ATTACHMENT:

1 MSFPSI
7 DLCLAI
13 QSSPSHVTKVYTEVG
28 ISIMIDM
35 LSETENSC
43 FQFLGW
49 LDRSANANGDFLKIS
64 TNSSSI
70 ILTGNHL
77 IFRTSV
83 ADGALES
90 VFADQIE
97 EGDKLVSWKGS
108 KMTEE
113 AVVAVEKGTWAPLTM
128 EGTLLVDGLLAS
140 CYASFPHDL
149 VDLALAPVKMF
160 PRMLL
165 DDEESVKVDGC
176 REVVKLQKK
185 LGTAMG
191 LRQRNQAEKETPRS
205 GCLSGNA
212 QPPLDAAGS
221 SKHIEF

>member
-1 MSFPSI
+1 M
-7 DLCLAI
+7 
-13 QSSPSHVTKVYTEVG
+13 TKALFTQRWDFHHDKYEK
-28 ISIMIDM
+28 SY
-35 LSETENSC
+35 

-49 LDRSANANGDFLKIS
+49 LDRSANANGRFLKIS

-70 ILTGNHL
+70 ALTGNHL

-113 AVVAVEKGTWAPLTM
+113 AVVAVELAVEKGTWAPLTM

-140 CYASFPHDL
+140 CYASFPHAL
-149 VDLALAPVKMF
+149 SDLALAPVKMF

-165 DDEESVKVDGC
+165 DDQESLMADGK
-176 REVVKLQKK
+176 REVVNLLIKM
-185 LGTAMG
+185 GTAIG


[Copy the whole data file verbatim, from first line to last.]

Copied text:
1 MSFPSI
7 DLCLAI
13 QSSPSHVTKVYTEVG
28 ISIMIDM
35 LSETENSC
43 FQFLGW
49 LDRSANANGDFLKIS
64 TNSSSI
70 ILTGNHL
77 IFRTSV
83 ADGALES
90 VFADQIE
97 EGDKLVSWKGS
108 KMTEE
113 AVVAVEKGTWAPLTM
128 EGTLLVDGLLAS
140 CYASFPHDL
149 VDLALAPVKMF
160 PRMLL
165 DDEESVKVDGC
176 REVVKLQKK
185 LGTAMG
191 LRQRNQAEKETPRS
205 GCLSGNA
212 QPPLDAAGS
221 SKHIEF

>member
-1 MSFPSI
+1 M
-7 DLCLAI
+7 
-13 QSSPSHVTKVYTEVG
+13 TKALFTQRWDFHHDKYEK
-28 ISIMIDM
+28 SY
-35 LSETENSC
+35 

-49 LDRSANANGDFLKIS
+49 LDRSANANGRFLKIS

-70 ILTGNHL
+70 ALTGNHL

-113 AVVAVEKGTWAPLTM
+113 AVVAVELAVEKGTWAPLTM

-140 CYASFPHDL
+140 CYASFPHAL
-149 VDLALAPVKMF
+149 SDLALAPVKMF

-165 DDEESVKVDGC
+165 DDQESLMADGK
-176 REVVKLQKK
+176 REVVNLLIKM
-185 LGTAMG
+185 GTAIG